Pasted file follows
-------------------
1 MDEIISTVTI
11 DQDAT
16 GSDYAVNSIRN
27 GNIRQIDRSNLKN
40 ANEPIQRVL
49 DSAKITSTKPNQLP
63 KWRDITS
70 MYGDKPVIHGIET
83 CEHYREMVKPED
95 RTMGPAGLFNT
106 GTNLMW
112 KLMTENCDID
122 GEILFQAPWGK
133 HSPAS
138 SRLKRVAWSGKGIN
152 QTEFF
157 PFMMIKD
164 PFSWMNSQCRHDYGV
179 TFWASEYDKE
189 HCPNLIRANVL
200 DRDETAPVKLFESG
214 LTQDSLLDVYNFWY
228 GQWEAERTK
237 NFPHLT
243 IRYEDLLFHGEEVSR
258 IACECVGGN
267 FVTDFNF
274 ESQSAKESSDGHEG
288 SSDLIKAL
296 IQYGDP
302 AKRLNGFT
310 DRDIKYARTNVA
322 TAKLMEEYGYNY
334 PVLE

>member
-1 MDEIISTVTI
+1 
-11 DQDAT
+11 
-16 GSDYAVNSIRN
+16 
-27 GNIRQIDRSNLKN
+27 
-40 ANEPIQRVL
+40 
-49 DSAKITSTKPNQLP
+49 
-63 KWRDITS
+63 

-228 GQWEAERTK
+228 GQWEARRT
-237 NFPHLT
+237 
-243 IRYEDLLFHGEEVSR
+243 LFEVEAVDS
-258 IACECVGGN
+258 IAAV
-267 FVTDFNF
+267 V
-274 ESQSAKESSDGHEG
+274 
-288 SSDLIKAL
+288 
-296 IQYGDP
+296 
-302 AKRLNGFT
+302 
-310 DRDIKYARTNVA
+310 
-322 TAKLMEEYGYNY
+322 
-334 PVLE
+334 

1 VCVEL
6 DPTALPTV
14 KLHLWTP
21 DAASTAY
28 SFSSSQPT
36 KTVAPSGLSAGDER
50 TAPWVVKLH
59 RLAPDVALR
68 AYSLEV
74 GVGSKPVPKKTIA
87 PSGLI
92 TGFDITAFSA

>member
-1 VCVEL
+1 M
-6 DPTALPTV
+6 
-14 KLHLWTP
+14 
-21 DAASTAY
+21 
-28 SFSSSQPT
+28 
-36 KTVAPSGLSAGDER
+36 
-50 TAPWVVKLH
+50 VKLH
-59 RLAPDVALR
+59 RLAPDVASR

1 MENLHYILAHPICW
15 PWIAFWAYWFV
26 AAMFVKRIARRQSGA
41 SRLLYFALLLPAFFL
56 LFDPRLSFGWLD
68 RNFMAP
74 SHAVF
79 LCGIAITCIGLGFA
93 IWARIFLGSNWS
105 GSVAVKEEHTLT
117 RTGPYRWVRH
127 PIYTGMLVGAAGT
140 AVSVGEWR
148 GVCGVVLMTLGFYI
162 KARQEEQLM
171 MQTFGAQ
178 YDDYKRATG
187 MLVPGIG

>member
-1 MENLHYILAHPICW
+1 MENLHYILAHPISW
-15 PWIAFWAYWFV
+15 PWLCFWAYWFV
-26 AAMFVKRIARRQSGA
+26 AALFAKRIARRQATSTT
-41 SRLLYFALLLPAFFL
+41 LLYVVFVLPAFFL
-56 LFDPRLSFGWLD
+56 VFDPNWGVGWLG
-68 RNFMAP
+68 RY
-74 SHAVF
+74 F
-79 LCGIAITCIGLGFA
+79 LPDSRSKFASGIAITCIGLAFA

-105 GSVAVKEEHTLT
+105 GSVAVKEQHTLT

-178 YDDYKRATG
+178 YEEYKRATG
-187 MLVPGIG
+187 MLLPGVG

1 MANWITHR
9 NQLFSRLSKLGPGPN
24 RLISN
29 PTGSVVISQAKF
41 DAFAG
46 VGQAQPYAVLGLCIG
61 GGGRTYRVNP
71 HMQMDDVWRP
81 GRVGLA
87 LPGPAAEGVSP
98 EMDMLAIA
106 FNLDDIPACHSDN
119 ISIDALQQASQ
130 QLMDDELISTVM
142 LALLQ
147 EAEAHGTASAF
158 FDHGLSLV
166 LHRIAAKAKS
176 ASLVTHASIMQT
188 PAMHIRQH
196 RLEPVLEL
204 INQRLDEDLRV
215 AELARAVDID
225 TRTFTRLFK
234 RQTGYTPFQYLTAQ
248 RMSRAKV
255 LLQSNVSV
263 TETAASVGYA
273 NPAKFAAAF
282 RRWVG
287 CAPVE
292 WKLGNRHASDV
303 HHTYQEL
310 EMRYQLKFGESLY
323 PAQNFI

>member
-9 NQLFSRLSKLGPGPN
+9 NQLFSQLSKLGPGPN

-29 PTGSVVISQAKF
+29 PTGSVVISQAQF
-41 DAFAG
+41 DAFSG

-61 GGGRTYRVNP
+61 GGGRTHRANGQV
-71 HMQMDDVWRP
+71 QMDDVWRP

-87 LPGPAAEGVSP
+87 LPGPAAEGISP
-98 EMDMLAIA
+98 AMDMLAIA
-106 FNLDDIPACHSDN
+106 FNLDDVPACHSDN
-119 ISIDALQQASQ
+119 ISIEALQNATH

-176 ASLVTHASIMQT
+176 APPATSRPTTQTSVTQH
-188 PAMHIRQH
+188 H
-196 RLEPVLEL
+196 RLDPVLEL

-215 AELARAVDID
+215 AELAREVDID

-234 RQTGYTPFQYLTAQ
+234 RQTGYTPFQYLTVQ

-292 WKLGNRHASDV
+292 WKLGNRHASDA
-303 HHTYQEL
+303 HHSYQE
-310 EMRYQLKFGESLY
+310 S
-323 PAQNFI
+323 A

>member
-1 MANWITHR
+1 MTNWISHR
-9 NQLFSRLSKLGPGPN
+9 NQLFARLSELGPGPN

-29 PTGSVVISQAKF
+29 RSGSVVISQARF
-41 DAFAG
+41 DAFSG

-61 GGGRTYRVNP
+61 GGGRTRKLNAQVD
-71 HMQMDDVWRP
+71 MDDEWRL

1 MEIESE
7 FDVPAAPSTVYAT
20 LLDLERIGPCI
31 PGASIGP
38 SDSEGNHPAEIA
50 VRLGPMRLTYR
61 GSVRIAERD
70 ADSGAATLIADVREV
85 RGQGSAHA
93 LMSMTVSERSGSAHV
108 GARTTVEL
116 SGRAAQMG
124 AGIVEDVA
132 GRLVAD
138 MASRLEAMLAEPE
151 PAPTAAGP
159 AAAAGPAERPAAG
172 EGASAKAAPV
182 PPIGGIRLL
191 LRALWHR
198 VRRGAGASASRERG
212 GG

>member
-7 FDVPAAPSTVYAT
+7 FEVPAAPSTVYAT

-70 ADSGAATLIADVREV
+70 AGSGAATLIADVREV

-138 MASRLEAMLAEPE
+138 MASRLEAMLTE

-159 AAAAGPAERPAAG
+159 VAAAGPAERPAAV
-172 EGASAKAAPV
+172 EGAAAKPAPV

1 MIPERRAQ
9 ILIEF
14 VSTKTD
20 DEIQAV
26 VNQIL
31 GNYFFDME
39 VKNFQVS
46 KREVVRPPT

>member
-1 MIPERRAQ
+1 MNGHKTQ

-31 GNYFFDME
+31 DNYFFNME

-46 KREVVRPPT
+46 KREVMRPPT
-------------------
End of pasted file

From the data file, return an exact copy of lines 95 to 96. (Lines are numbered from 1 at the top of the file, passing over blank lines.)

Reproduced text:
-28 SFSSSQPT
+28 